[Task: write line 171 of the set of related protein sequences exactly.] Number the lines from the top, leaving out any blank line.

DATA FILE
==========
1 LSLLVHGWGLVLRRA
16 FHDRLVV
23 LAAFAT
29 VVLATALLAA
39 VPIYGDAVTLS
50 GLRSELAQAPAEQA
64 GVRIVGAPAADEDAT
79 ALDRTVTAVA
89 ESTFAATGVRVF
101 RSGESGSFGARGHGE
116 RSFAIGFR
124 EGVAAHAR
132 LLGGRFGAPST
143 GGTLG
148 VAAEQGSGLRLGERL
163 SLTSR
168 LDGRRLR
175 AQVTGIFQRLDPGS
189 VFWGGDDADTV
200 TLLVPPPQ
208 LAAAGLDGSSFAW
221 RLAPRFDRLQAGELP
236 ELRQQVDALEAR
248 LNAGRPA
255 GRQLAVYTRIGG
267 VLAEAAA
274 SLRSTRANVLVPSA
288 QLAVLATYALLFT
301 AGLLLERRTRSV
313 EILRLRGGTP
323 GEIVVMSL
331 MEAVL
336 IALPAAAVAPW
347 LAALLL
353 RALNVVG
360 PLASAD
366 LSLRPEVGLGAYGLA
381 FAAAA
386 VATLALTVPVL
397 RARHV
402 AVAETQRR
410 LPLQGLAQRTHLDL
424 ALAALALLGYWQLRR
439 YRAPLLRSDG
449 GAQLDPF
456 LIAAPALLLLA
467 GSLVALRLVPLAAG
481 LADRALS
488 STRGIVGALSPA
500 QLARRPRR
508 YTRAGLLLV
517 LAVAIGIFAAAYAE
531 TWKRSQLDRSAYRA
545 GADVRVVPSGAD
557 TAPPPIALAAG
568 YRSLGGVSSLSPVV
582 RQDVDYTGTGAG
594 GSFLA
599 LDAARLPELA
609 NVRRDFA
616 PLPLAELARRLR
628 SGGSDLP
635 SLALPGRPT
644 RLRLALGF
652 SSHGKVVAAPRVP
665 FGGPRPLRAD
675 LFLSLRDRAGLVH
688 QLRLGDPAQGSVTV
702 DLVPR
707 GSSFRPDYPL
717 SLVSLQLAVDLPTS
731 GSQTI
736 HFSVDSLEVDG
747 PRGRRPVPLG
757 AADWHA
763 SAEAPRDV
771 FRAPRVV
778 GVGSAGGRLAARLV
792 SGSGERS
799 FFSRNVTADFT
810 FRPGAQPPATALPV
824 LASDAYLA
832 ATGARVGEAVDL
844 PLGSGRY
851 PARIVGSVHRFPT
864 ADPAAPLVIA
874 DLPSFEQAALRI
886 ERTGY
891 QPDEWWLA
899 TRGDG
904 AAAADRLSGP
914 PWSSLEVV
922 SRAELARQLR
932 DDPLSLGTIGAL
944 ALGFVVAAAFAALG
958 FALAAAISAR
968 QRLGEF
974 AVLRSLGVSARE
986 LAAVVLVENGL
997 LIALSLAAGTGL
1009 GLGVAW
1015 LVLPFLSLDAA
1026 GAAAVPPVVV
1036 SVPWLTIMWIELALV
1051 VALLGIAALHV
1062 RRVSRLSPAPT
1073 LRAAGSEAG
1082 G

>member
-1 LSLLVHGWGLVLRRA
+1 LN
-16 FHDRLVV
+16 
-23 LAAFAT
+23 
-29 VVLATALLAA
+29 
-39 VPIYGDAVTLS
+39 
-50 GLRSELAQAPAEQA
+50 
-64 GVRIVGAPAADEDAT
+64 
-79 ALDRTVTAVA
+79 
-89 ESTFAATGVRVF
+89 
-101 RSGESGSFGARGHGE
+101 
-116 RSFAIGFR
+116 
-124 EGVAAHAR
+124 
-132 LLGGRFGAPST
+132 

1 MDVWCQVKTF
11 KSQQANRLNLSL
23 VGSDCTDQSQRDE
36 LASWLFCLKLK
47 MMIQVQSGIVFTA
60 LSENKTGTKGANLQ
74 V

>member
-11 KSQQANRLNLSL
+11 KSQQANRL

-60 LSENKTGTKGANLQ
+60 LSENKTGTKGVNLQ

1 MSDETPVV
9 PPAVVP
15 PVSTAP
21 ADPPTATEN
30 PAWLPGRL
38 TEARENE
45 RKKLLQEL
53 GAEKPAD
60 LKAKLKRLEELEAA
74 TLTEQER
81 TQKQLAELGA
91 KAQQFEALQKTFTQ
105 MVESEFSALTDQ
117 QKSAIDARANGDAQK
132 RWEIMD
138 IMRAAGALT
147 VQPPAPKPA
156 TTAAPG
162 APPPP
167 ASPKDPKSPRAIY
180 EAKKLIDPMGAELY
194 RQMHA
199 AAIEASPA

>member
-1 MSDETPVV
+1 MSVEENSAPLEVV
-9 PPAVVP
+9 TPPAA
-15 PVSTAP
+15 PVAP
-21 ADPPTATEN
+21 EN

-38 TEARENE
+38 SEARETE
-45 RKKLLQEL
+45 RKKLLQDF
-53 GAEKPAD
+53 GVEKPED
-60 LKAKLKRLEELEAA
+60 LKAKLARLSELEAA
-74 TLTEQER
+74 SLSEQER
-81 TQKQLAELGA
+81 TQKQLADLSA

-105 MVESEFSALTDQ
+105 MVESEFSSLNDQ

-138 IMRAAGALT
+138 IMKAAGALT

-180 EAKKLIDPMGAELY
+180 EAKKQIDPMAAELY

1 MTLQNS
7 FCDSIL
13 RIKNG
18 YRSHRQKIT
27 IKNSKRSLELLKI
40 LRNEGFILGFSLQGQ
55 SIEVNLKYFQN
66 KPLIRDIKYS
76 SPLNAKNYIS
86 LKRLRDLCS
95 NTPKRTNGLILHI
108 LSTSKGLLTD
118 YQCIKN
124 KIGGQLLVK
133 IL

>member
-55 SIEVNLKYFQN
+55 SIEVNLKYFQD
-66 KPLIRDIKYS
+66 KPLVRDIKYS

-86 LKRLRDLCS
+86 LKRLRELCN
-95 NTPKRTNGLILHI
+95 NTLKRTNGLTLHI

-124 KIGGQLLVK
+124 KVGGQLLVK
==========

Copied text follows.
>member